Good read, but I always find it hard to develop any real emotional attachment to a building simply because someone special lived there. It’s just a building.

    I agree that we should honor folks like HME, but why not just have a bronze statue made with a plaque telling his story. Put it downtown close to Grant Mac and Rexall 2 or somewhere down around the UofA and Whyte. Then people will have a chance to learn about someone who was a true leader.

    I have never taken my kids on a tour of historically significant houses in Edmonton. However, I have stopped at the bronze statues around town with my kids to talk about 99, Ezio Farone and the bravery of our firefighters.

    • D-Man

      That’s why Wanye wrote this article to begin with… Kudos to you for sharing some of our history with your kids – especially about Ezio Farone, but we need to have more people develop that emotional attachment you’re lacking..

      I’ve had the opportunity to travel to a variety of countries in Europe and where we tear down and rebuild – they enhance from within while leaving the old facade intact. We have a tendency as North Americans to think newer is better, forgetting about the history that got us here in the first place..

      If you ever have the ability, go for a bus tour in London, England… There are a ton of buildings that still have flak marks from the Battle of Britian. Go to Dresden, Germany – where they rebuilt 13th century castles (to the exact design) within a 3 kilometer radius that were destroyed by the Allies in WWII. You’ll gain a true appreciation for buildings of historic value.

      I hope someone with alot of $$ can step up and save this house.

  • D-Man

    Thanks for the great tribute Wayne….it was very well researched. HME was also an all round great guy to grow up with. His hockey skates are in the Royal Alberta Museum.

  • D-Man

    I see how many people want to keep the house standing in terms of it’s historical significance. But I also see how someone would say there are better ways to honour our forefathers than to associate theirs lives and contributions to what is essentially ‘just a building’.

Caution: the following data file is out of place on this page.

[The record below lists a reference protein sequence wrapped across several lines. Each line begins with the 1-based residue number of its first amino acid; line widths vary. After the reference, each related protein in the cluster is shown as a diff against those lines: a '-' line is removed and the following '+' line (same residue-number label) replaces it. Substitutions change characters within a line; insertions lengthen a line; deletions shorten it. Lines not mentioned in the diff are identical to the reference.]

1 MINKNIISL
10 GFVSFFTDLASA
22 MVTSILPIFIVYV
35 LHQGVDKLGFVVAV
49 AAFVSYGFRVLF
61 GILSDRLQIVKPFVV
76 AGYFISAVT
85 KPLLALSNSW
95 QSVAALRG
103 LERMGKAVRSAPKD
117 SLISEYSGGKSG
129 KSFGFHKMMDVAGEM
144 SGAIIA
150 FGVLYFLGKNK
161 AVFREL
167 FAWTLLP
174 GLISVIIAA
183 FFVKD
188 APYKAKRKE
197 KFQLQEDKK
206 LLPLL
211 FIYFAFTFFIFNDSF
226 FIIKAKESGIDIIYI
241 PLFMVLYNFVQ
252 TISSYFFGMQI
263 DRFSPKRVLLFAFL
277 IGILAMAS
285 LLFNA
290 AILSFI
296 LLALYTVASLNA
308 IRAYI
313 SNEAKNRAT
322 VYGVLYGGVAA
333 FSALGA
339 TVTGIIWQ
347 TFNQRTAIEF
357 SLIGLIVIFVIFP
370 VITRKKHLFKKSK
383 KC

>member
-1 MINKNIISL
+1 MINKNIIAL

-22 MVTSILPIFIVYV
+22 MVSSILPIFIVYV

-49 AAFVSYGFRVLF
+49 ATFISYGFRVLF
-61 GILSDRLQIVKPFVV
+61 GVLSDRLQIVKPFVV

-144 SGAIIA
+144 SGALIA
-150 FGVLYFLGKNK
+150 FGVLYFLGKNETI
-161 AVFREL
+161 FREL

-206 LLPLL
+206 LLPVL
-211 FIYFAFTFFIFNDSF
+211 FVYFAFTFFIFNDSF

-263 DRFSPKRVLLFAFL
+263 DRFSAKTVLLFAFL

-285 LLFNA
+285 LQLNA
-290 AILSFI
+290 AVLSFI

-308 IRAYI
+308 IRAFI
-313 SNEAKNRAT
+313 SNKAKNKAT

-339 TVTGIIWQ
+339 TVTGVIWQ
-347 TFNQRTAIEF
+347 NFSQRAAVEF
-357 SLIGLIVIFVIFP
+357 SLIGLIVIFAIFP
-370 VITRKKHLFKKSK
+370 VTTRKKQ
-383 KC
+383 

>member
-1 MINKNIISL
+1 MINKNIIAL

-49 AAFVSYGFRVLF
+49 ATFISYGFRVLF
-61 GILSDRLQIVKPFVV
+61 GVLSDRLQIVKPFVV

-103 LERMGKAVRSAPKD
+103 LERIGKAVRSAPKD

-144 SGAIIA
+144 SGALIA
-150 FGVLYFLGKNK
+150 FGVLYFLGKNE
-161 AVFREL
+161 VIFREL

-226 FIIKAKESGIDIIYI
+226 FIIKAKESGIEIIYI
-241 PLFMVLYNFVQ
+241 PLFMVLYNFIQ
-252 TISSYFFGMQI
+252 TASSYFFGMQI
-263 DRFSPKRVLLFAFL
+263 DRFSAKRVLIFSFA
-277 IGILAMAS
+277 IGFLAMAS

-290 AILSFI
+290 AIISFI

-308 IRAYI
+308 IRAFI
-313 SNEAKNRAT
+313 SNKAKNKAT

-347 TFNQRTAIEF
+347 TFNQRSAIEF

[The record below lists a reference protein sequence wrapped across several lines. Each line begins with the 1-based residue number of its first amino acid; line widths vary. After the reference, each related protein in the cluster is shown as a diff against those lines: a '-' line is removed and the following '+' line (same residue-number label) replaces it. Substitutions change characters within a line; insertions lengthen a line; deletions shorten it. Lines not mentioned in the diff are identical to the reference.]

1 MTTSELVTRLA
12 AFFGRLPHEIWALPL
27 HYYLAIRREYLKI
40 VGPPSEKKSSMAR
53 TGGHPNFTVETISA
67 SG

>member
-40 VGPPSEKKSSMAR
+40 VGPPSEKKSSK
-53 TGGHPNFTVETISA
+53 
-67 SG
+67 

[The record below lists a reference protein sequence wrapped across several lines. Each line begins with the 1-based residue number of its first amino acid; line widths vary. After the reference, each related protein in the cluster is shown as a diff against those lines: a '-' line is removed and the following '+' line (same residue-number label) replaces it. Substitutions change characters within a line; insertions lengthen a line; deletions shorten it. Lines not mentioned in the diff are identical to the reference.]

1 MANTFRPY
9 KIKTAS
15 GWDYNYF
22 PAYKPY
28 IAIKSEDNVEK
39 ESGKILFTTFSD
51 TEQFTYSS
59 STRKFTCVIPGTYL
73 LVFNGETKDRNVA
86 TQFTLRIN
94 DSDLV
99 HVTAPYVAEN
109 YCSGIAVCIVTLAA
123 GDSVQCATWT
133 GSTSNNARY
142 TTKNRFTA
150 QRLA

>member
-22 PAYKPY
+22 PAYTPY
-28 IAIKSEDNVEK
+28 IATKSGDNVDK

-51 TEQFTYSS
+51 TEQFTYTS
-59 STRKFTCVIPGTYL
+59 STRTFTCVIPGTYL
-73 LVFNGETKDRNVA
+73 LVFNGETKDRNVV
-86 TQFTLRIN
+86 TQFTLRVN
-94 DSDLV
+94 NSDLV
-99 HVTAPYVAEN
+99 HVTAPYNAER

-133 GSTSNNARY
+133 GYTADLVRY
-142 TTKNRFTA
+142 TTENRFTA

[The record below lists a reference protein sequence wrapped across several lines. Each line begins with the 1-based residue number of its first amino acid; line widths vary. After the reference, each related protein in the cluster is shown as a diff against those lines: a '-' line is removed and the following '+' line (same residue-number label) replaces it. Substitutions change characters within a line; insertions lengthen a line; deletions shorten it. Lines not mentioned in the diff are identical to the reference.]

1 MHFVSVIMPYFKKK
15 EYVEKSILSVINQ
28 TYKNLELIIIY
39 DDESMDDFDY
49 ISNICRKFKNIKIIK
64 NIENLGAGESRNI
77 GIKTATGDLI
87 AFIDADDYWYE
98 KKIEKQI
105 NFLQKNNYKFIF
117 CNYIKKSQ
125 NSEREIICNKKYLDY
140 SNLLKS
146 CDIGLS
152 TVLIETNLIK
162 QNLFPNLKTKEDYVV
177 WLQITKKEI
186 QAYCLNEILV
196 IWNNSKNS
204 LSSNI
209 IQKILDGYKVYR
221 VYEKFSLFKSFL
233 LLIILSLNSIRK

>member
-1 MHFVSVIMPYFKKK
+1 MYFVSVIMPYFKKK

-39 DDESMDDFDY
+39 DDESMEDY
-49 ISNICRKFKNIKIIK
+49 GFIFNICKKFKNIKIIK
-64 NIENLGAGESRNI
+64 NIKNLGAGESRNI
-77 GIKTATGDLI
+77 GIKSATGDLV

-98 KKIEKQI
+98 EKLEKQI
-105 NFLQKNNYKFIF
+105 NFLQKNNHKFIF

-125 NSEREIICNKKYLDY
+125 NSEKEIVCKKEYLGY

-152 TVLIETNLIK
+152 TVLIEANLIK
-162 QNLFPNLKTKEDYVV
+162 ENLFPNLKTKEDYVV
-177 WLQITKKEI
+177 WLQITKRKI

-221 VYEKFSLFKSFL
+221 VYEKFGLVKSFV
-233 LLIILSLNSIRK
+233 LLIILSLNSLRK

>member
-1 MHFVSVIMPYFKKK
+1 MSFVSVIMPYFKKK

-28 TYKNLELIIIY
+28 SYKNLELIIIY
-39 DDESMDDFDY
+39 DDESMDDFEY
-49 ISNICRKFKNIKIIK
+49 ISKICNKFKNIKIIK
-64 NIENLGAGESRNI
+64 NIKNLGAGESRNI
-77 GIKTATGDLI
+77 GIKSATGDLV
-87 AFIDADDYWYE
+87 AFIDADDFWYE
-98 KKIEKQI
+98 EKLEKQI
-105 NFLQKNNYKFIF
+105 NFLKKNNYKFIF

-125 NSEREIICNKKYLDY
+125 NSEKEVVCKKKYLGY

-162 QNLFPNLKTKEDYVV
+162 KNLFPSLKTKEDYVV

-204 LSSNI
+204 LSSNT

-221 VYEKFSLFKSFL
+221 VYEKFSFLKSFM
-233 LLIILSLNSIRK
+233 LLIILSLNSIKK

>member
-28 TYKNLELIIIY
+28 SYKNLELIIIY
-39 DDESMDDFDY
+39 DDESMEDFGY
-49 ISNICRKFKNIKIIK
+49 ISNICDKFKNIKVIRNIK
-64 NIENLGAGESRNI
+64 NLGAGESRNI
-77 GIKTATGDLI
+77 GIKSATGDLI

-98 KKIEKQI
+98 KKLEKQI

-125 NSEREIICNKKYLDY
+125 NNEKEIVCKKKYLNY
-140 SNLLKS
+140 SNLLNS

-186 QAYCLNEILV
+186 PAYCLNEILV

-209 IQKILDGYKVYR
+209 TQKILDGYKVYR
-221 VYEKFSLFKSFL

There has been some talk recently around the idea of Edmonton naming it’s streets. This is something I would support as a way to build a sense of community and belonging in the streets of our city. And Evans avenue has a particularly nice ring to it doesn’t it?

  • erixon

    Mayor Mandel has done more for this city during his tenure than the previous 10 mayors combined. It’s called beautifying your city.
    You know, so that more than just rig pigs want to live here. Like maybe doctors, lawyers, who are interested in more than having the snow cleared and potholes filled?
    Too many “progressive” people want to tear everything down and build parking lots for their huge trucks with the balls on the back.
    Real cities keep their culture.

  • Myq Wilson

    Really well done, Wanye. I feel like a nitpicking nit for offering this, but there are two bits of history that could be ammended.

    Civic elections in the early days were an annual event, so HME’s term expired in 1918. It was a hectic year, with the Armistice and influenza pandemic. The business community could not persuade Evans to seek reelection; he was replaced by the labourist candidate, Joe Clarke (of stadium fame.)

    The work organizing bond drives was mainly during WWII, for which Evans received the Order of the British Empire. During this period, Sylvancroft was used as a refugee home for British children sent away to escape the Blitz.

    Key question: would Evans have voted yay or nay on supporting a downtown arena? I think he would have been in favour, based on his participation in the group that revived the Eskimos in 1949. Sylvancroft traditionally had a skating rink, complete with rink boards, which in my younger years I helped flood. My brother participated in a fierce boot hockey game against Dave Bidini, after a Rheotastics concert, on Sylvancroft ice in the late 1990s.

    Evansburg and Evansdale School were named in recognition of HME Evans.